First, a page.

Intel has formally dropped Wi-Fi support from its 'Grantsdale' chipset family and from its 'Alderwood' chipset.
The chip giant will now not ship the promised add-in module which would allow PCs based on its i915 and i925 families of chipsets to operate as WLAN access points, primarily to enable the sharing of broadband internet connections.
'Intel Wireless Connect' (IWC) was a key component of Grantsdale and Alderwood flagged both before the chipset began shipping, in June. However, just ahead of that debut, Intel admitted that it would be playing down WLAN support, thanks to a shortage of the daughtercards that would equip PCs with a wireless adaptor.
At the time, Intel said daughtercard production would ramp through Q3 and Q4, but late last week the company told ExtremeTech that the part will not ship at all.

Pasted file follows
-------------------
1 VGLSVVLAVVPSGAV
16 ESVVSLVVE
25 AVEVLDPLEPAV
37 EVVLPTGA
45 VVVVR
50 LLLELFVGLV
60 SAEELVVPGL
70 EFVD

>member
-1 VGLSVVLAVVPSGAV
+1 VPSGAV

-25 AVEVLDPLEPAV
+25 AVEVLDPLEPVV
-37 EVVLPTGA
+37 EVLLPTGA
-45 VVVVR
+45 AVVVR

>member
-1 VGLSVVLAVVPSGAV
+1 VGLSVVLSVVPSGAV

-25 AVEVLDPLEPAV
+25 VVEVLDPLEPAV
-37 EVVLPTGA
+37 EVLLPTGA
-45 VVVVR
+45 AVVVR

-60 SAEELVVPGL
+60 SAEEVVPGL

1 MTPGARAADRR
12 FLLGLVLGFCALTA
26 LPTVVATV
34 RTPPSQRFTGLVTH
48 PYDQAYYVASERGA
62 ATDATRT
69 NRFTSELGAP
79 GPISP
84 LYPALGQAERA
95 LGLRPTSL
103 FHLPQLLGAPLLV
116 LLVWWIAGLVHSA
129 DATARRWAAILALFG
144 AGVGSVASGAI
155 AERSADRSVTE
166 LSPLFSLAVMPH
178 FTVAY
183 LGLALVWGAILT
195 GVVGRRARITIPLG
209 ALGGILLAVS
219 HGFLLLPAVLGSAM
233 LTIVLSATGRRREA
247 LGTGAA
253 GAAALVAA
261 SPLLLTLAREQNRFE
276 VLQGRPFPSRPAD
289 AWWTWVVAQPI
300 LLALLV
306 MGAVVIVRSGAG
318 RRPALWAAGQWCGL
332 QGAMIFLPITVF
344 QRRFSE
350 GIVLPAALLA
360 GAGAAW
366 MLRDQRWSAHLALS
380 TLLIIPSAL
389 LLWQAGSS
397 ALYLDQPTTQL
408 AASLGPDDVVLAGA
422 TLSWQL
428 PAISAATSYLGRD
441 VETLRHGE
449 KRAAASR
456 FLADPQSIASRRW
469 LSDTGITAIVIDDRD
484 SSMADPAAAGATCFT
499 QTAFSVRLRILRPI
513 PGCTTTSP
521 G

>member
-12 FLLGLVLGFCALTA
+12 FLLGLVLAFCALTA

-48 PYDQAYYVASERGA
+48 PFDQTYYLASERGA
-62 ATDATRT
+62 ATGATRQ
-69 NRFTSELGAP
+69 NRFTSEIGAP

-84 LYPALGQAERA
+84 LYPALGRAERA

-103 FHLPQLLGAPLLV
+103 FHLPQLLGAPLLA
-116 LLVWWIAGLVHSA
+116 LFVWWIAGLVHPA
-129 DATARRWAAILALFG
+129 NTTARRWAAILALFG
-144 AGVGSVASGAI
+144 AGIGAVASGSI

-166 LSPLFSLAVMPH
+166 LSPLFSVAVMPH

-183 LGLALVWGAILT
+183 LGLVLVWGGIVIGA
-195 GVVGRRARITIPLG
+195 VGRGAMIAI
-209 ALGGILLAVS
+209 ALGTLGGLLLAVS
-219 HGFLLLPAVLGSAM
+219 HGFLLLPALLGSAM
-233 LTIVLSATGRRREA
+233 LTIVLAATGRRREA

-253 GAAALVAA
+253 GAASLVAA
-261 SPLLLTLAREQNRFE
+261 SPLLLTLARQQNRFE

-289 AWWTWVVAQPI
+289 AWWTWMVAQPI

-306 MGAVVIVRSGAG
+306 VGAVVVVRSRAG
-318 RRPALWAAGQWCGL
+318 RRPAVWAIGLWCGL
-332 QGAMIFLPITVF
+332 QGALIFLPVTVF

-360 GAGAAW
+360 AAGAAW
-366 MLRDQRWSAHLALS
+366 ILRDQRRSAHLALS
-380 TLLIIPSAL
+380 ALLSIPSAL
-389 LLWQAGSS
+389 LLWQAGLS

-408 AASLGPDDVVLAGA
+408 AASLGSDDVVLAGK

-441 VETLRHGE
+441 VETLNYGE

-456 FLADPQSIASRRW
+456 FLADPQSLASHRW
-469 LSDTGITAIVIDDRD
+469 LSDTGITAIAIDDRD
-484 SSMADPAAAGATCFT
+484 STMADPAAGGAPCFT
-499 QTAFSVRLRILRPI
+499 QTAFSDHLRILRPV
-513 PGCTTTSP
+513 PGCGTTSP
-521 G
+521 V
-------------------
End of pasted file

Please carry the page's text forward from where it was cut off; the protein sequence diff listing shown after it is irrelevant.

Company spokesman Dan Snyder characterised the move as a business decision: quite simply, there are now too many cheap access points on the market that building the facility into a PC offers no commercial benefit. Actually, for PC vendors, it's probably a disincentive, since they'd have to build into antennae too. Indeed, it appears to be OEMs who told Intel they didn't want IWC added.
Intel will now stop selling Grantsdale and Alderwood South Bridge chips with a 'W' suffix, which reveals support for the Wi-Fi daughtercard add-in slot. Of course, said parts can still be used as regular i915 and i925 South Bridges. ®
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